Is there any connection between Indian mythology and Roman mythology?

Answer by Raakhee V. Menon:

Vatsal Kavaiya has written an excellent answer.

I’d like to add one more to it. That is the correlation of Krishna & Balarama to Romulus & Remus.

I take the liberty of copying and pasting a blog entry I wrote many years ago on this…


Romulus & Krishna…a strange case of similarity!

I came across this new term called ‘Self Fulfilling Prophecy‘ today. My best friend Wikipedia defines it thus… “A self-fulfilling prophecy is a prediction that directly or indirectly causes it to become true, by the very terms of the prophecy itself, due to positive feedback between belief and behavior.” This means to say that something when declared as the truth, in spite of it being false in actuality, “may sufficiently influence people, either through fear or logical confusion, so that their reactions ultimately fulfill the once-false prophecy“. (Courtesy: Wikipedia)

There are many instances of this in mythology. And two of the most famous ones are found in Indian and Roman mythologies. They are those of the brothers Remus and Romulus and of Krishna and Balarama. Now, let’s come to the point. Reading through their stories, I found similarities that were too obvious to ignore. Here, I take the liberty of making some comparisons, with lots of help from Wikipedia! 🙂

The story is about two brothers – Krishna & Balarama

The story is about two brothers – Remus & Romulus

The king Kamsa, Devaki’s brother, had ascended the throne of Mathura by imprisoning his father, King Ugrasena. Afraid of a prophecy that predicted his death at the hands of Devaki’s eighth son, Kamsa had the couple locked into a prison cell. After Kamsa killed the first six children, and Devaki’s apparent miscarriage of the seventh (which was actually a secret transfer of the infant to Rohini’s (Vasudev’s first wife) womb as Balarama), Krishna was born.

According to Bhagavata Purana it is believed that Krishna was born without a sexual union, by “mental transmission” from the mind of Vasudev into the womb of Devaki. Hindus believe that in that time, this type of union was possible for achieved beings.

So, the fatherhood of Krishna is not biological in its purest sense.

Plutarch presents Romulus and Remus’ ancient descent from prince Aeneas, fugitive from Troy after its destruction by the Greeks. Their maternal grandfather is his descendant Numitor, who inherits the kingship of Alba Longa. Numitor’s brother Amulius inherits its treasury, including the gold brought by Aeneas from Troy. Amulius uses his control of the treasury to dethrone Numitor, but fears that Numitor’s daughter, Rhea Silvia will bear children who could overthrow him.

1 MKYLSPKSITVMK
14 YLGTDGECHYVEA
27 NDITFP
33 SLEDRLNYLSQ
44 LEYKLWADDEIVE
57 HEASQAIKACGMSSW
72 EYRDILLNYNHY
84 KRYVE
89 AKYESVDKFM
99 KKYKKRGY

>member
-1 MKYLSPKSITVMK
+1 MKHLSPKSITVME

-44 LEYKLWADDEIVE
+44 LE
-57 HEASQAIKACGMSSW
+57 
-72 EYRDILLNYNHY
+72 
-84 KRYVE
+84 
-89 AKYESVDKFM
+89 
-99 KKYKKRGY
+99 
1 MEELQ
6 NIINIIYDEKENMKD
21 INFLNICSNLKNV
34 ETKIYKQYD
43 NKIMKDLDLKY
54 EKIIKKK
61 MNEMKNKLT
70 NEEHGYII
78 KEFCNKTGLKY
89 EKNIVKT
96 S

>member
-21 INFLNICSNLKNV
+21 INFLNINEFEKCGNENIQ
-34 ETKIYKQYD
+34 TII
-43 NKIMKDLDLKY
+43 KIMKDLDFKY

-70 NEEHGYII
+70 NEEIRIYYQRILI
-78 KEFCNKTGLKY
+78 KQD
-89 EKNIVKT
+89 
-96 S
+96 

Amulius forces Rhea Silvia to perpetual virginity as a Vestal priestess, but she bears children anyway. In one variation of the story, Mars, god of war, seduces and impregnates her: in another, Amulius himself seduces her, and in yet another, Hercules. The fatherhood of the children is not confirmed.

The king sees his niece’s pregnancy and confines her. She gives birth to twin boys of remarkable beauty; her uncle orders her death and theirs. One account holds that he has Rhea buried alive – the standard punishment for Vestal Virgins who violated their vow of celibacy – and orders the death of the twins by exposure; both means would avoid his direct blood-guilt. In another, he has Rhea and her twins thrown into the River Tiber.

The infant Krishna was carried in a basket on the head of his father Vasudev across a raging River Yamuna (that is said to have parted in the middle to make way for the Lord to pass unharmed) on the stormy night that He was born.

In all versions of the myth, a servant is charged with the deed of killing the twins, but cannot bring himself to harm them. He places them in a basket and leaves it on the banks of the Tiber. The river rises in flood and carries the twins downstream, unharmed.

Their foster father Nanda was the Chief of a cowherd clan called the Yadavas. Their foster mother was Yashodha.

A shepherd of Amulius named Faustulus discovers them and takes them to his hut, where he and his wife Acca Larentia raise them as their own children.

The children grew up as cowherds.

The twins grew up as shepherds.

They overthrew their vile uncle the king Kamsa and restored the throne to their grandfather King Ugrasena. They also freed their parents from the dungeon where they had been imprisoned.

They came into conflict with the shepherds of Amulius, leading to battles in which Remus was captured and taken to Amulius, under the accusation of being a thief. Their identity was discovered. Romulus raised a band of shepherds to liberate his brother; Amulius was killed and Romulus and Remus were conjointly offered the crown. They refused it while their grandfather lived, and refused to live in the city as his subjects. They restored Numitor as king, paid due honours to their mother Rhea and left to found their own city, accompanied by a motley band of fugitives, runaway slaves, and any who want a second chance in a new city with new rulers.

Krishna established the city of Dwaraka

Romulus established the city of Rome

Strange…but true! 🙂


Source → Romulus & Krishna…a strange case of similarity!

Is there any connection between Indian mythology and Roman mythology?

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